Among the many other benefits, a study has discovered that music can be a good painkiller during surgery and would ultimately help patients before undergoing potentially dangerous procedures. There has been evidence presented along the years about the beneficial and healthy effects of music.
What it hasn’t been proven on a larger scale, though, was that it provided excellent and soothing support for nervous patients before, during or after surgery. It can reduce pain, anxiety and even lower the number of painkillers required during their recovery, though greater benefits have been observed pre or post-operation.
The study conducted at Brunel University has seen 72 trials that involved almost 7,000 patients, and it has been observed that listening to the music of their choice severely influenced their pain levels and anxiety. There’s little more unnerving than knowing you are about to go under anesthesia and place yourself in the hands of others, no matter how well trained. Music has shown signs of aiding with lessening that particular batch of nerves.
Patients who indulged in music before surgery have reported lower pain levels than those who choose not to, and required less pain medication, which often hold their own risk. Lead researcher, Dr. Catherine Meads, stated that music is not routinely used during surgery due to skepticism among professionals about its benefits. However, it should be.
She has stated that patients should be allowed to pick their own music, or at least choose from a pre-made playlist of “soothing” genres, and, hopefully, played in a manner that does not interfere with the surgery team’s communication, although some doctors willingly opt for listening themselves.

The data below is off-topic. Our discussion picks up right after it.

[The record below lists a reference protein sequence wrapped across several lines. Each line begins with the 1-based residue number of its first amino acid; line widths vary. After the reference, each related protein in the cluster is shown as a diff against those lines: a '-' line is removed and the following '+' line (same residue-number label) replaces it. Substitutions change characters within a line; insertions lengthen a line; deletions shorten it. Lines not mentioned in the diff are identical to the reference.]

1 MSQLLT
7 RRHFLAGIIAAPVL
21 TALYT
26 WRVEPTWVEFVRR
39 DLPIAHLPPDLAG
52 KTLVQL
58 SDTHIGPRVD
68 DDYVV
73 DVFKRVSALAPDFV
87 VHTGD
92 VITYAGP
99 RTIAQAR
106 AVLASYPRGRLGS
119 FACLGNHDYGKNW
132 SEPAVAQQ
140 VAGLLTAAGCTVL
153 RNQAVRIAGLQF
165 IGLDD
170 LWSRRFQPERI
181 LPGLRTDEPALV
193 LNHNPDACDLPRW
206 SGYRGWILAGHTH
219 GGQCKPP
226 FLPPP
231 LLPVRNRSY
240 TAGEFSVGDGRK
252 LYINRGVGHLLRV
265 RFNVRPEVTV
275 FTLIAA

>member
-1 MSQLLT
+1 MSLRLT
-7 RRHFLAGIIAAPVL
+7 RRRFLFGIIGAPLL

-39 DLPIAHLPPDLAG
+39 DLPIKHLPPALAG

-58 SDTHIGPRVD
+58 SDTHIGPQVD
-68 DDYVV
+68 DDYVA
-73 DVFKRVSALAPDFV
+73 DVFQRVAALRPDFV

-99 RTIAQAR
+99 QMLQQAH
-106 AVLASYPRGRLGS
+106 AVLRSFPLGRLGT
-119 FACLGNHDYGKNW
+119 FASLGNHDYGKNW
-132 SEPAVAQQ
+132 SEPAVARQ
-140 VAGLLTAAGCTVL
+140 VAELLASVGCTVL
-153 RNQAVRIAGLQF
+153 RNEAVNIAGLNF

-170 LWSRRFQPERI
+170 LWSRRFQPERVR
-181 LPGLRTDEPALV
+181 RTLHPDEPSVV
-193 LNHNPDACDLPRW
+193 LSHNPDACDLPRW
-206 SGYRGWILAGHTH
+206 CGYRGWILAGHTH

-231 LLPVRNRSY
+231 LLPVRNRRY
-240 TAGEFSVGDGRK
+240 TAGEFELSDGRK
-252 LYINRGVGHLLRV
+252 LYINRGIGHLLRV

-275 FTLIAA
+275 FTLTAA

However, too loud of a volume may do more harmful than good, considering it could be distracting to members of the staff or even require them to repeat requests in a situation where time is truly of the essence. A controlled ambiance could be tolerated for the good of the patient.
The simple use of cheap headphones or music pillows could be the best choices for lessening the amount of pain and anxiety, along with not interfering with the surgeon’s vitally important attention. According to Meads, it’s a “non-invasive, safe, cheap intervention” that would cost hospitals nearly nothing and would save patients from higher levels of pain.
Dr. Martin Hirsch at Queen Mary University in London has stated that the positive impacts of music during surgery have been known for a long time, but no concrete large study has been made in order to turn it into a common practice. But perhaps it would now.
In the future, patients might be allowed to pick their own music and listen before and after surgery, and even while they’re under anesthesia. After all, another good point to make, like Dr. Paul Glasziou from Bond University in Queensland has implied, if music could be stuffed into a pain-relieving pill, the drug would be selling like hotcakes.
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